That would be the System Benefit Fund that gets frozen, along with such exotica as hunting and fishing license fee funds and the sale of specialty license plates. It’s the oldest trick in the budget-writer’s playbook, because dedicated revenues count as general revenues for budget “balancing” purposes. If you don’t have enough general revenue, just stop appropriating dedicated revenues until everything evens out. You can then declare yourself fiscally responsible, and the only people who get screwed are the ones who thought those revenues that were supposed to be dedicated to them. Everyone else just gets hoodwinked. People like Mr. Polunsky, who conveniently overlook the fact that there is in fact a Door #3 from which to choose to deal with this situation, help to ensure that it persists. The only truly remarkable thing about this story is that it gets written so long after the session. This was as true at the time the budget was printed and posted as it is today, but for whatever the reason it doesn’t make the news until later on. While I seriously doubt it would change the outcome, stories like this should be written before the budget gets passed. At least then no one could say they didn’t know what was about to happen.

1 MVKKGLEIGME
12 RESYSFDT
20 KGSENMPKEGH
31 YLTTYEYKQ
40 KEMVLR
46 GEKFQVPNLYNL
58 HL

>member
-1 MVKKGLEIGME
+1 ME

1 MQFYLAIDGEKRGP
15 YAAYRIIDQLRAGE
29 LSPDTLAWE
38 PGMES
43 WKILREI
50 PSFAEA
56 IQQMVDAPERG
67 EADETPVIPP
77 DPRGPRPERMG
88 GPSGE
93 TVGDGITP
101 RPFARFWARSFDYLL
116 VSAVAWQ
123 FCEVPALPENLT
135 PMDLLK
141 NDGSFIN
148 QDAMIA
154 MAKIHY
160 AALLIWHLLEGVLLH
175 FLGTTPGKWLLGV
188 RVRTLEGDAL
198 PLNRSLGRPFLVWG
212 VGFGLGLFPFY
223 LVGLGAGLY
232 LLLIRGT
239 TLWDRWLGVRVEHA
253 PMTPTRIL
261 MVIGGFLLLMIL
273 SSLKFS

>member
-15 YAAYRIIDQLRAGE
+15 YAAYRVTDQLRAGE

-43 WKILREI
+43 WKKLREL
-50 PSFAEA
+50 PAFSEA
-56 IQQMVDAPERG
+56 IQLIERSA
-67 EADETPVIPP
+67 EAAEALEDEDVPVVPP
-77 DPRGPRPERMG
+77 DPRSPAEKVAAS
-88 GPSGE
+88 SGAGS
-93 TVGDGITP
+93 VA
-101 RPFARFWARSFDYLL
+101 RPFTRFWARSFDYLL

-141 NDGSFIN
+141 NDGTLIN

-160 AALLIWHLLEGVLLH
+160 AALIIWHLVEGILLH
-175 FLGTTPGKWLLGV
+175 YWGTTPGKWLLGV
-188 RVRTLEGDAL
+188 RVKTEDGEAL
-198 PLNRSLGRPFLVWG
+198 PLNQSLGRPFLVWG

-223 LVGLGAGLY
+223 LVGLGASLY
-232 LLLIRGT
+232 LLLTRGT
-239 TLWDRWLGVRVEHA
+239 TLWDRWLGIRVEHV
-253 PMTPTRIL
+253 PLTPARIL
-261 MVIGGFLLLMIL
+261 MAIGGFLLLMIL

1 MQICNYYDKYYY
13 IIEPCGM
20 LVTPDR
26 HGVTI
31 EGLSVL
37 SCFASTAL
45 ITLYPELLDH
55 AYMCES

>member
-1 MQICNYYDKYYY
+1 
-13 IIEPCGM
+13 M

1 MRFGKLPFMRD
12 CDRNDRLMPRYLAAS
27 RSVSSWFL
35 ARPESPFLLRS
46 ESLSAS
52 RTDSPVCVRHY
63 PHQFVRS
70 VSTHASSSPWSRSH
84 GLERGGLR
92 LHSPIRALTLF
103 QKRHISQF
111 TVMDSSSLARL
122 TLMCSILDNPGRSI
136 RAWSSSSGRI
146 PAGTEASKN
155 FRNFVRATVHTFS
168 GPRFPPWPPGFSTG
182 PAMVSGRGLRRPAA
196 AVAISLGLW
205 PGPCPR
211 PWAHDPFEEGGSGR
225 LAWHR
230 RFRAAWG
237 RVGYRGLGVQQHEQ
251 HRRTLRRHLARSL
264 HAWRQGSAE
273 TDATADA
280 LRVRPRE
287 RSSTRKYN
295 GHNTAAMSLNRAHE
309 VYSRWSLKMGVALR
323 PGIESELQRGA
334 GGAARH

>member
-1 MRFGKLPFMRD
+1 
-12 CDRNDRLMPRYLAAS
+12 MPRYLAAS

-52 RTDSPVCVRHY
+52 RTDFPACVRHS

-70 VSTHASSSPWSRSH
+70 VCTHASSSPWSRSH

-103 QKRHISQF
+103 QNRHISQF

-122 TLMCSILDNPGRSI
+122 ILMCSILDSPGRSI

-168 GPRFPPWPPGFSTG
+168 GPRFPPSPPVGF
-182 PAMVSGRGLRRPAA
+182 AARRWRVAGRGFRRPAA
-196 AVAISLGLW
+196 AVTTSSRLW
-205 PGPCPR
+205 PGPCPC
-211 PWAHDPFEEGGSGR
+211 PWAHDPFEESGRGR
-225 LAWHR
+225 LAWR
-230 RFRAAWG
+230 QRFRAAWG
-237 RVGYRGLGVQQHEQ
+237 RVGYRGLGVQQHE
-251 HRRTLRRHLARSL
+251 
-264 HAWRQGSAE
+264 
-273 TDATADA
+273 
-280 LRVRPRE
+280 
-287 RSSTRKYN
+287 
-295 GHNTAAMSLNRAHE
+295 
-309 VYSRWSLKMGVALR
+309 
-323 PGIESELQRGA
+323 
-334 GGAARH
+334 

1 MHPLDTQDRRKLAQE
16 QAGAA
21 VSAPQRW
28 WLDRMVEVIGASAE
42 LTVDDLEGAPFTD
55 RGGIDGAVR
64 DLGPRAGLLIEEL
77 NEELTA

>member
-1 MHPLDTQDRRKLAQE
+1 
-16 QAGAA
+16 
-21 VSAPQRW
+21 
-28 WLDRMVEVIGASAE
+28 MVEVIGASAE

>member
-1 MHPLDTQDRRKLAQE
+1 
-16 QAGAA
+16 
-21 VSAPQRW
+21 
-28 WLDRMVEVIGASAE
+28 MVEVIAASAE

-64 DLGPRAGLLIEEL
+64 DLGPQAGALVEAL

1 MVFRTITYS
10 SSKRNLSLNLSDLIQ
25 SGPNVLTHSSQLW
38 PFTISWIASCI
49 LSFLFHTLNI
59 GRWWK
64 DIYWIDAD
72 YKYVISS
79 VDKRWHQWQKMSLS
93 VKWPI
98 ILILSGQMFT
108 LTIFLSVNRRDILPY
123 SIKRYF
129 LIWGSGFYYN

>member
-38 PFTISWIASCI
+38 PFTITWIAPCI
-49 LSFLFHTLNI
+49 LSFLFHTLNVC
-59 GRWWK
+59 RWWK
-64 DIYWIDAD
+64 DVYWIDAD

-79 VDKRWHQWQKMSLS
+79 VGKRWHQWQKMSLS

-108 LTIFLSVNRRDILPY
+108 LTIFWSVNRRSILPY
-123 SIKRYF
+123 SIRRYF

Texas SCV sues over Confederate license plate rejection

In November, the Texas Department of Motor Vehicles unanimously rejected an application for a specialty license plate displaying the Confederate battle flag. The Texas Sons of Confederate Veterans has now filed a lawsuit seeking to overturn that decision.

The Texas Division of the Sons of Confederate Veterans filed a complaint Thursday in U.S. District Court in Austin against the eight DMV board members who voted.

It’s arguing its First and Fourteenth Amendment rights were violated. The DMV says it has yet to see the complaint.

More here.

Texas officials turned down a Sons of Confederate Veterans’ request for a specialty plate three years ago, citing rules that banned political or controversial plates. The rules changed two years ago, and the board has since approved all 89 proposed specialty designs.

“We said if we don’t get the plates we’re going to sue them,” Marshall Davis, a spokesman for the group in Austin, told The Times. “There are other organizations that have had to sue their states to get their 1st Amendment rights, and this is the same thing.”

Davis said his group was optimistic it would prevail because “a precedent has been set” in other states.

Nine other states have approved Sons of Confederate Veterans’ specialty plates, but Virginia, Maryland and North Carolina only did so after the group sued. A similar suit is pending in Florida.